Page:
As a result of input from the Advisory Committee, RPBA and community residents, the Tawani development team made several significant changes to their original proposal.
The developer originally proposed a 50-unit apartment building, but reduced the number of dwelling units to 45, to address concerns from those who believed the apartment units were not spacious enough.
Many concerns were also expressed about the proposed building’s street-level presence. The original proposal envisioned a small entrance and lobby to the residential areas and ventilation grates along the walls on both the Morse and Wayne sides of the building. To address those concerns, the developer revised the plans to double the size of the Morse Avenue entryway and eliminate the grates on the Morse and Wayne street-level facades.
The proposed residential entrance is now more than 22 feet wide, covered with three side-by-side glass doors. The developer doubled the size of the residential lobby–adding space for couches, chairs, lamps and decorations–and moved the mailroom to a location directly off the lobby to further encourage social uses of the common area. The developer also made the common area more visible from the street through a well-lit, glassed-in entryway.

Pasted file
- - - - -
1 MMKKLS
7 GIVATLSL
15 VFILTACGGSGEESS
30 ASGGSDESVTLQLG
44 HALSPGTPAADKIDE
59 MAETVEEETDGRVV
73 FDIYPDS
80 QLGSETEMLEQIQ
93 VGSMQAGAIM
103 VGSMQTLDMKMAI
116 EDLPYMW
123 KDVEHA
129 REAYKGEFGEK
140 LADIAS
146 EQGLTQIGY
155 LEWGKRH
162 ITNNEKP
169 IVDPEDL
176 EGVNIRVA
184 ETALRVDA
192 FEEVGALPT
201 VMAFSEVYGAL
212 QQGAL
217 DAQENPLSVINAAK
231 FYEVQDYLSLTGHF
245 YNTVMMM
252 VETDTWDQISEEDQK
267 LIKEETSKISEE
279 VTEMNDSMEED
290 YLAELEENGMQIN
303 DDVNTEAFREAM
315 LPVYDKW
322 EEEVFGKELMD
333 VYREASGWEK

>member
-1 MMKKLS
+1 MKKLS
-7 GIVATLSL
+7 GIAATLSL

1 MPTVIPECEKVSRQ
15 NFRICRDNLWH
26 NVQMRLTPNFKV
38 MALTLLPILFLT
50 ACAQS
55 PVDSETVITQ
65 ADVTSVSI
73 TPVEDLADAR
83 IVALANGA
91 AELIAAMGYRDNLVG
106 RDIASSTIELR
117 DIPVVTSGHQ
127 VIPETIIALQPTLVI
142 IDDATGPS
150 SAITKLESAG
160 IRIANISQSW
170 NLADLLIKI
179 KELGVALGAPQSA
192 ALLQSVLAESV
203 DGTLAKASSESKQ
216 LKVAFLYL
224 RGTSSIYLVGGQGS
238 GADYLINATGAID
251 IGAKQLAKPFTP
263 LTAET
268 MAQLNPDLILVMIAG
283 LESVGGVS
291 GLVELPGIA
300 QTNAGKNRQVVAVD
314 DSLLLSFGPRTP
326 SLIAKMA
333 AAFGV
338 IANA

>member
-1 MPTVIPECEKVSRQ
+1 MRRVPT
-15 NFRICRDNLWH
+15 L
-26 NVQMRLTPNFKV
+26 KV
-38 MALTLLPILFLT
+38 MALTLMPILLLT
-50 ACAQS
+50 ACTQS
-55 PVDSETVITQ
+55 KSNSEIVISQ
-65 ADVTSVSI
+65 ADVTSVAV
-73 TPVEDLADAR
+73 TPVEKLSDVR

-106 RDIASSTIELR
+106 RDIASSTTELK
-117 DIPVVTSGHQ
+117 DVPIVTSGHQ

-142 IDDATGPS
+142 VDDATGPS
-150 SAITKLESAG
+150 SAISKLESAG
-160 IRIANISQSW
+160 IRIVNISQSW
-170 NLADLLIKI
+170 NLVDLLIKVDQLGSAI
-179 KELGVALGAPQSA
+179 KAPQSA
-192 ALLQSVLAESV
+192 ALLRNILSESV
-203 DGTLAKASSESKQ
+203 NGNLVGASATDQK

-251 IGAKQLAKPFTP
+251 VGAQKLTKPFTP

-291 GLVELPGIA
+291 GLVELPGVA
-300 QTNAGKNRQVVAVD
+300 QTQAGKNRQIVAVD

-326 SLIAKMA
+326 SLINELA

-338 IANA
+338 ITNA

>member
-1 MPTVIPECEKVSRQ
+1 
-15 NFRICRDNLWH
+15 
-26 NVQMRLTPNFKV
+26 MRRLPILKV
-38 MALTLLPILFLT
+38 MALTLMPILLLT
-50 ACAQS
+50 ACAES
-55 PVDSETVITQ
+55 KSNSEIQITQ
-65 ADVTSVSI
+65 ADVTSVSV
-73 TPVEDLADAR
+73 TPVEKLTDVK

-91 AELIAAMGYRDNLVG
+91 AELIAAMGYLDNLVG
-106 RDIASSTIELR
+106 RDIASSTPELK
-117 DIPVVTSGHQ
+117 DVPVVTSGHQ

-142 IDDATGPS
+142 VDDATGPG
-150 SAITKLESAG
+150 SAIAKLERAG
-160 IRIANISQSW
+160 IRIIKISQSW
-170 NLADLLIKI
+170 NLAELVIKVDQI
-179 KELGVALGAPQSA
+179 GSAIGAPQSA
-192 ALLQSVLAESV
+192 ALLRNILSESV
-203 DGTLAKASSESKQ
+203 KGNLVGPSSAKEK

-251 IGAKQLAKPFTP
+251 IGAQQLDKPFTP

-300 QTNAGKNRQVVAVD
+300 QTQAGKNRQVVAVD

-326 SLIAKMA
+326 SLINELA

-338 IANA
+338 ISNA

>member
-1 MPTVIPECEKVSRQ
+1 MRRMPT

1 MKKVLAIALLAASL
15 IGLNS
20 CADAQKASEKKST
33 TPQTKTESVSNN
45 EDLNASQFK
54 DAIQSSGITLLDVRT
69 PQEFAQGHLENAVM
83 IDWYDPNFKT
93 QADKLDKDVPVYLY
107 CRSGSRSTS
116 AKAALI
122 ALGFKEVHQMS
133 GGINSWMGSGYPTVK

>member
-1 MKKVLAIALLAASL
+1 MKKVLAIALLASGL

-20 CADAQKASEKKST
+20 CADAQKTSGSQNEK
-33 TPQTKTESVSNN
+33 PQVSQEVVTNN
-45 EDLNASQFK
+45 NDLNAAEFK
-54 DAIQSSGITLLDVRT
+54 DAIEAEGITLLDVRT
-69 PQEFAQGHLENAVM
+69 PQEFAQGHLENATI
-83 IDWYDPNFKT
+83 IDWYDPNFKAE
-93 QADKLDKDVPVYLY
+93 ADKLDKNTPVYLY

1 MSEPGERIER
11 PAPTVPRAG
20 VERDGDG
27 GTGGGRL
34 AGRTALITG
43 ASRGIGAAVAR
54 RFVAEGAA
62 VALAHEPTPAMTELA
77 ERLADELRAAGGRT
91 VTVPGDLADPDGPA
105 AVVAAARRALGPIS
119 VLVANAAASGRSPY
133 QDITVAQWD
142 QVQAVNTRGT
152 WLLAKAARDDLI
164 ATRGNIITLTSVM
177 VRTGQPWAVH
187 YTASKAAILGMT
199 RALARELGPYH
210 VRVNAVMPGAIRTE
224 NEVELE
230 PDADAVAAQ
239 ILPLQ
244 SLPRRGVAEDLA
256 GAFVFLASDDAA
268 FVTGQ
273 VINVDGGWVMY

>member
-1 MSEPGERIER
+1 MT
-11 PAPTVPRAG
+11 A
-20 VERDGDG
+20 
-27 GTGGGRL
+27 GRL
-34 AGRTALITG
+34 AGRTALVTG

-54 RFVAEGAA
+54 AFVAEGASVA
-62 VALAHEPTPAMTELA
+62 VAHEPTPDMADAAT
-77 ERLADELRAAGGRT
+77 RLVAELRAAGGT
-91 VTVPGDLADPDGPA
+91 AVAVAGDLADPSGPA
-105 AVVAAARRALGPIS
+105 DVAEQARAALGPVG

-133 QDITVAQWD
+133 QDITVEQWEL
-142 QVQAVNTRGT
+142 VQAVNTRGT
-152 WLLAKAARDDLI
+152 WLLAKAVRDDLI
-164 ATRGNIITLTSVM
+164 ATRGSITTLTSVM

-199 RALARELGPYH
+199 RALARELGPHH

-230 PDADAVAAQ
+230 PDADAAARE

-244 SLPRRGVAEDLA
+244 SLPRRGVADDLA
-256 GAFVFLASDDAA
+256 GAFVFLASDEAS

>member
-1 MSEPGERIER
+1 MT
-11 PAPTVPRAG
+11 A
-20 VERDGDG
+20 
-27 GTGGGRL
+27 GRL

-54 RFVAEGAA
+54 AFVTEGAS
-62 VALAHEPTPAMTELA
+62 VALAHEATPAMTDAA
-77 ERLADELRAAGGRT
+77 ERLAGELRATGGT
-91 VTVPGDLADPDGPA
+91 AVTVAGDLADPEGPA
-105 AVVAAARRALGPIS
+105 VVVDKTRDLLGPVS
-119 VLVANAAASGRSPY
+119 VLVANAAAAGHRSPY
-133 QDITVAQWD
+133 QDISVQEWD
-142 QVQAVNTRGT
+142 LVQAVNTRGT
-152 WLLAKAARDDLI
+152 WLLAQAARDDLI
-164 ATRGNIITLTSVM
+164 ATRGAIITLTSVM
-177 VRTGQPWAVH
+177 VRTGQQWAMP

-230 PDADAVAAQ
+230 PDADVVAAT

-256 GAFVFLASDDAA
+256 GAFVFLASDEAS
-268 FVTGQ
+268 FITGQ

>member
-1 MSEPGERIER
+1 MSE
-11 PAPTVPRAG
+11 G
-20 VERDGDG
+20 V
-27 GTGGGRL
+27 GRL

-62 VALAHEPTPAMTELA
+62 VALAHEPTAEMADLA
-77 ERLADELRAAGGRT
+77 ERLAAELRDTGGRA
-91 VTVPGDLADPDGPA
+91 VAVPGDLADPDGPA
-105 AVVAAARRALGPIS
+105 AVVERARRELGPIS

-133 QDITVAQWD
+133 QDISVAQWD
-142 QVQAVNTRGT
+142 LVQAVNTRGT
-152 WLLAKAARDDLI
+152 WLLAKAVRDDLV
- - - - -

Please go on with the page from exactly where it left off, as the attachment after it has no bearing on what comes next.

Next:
In place of the grates on the Morse and Wayne sides of the building, the developer agreed to install concrete panels that will be decorated with wall sconces and planter boxes. The developer also agreed to beautify the sidewalk areas on the north and west sides of the building with trees and ornamental iron railings.
Finally, the developer agreed to move the loading area into the building itself to address concerns about the proposed location of the loading berth in the alley. Under the modified proposal, residents and service companies will now drive into an enclosed area that is directly adjacent to the building’s freight elevator and tenant storage.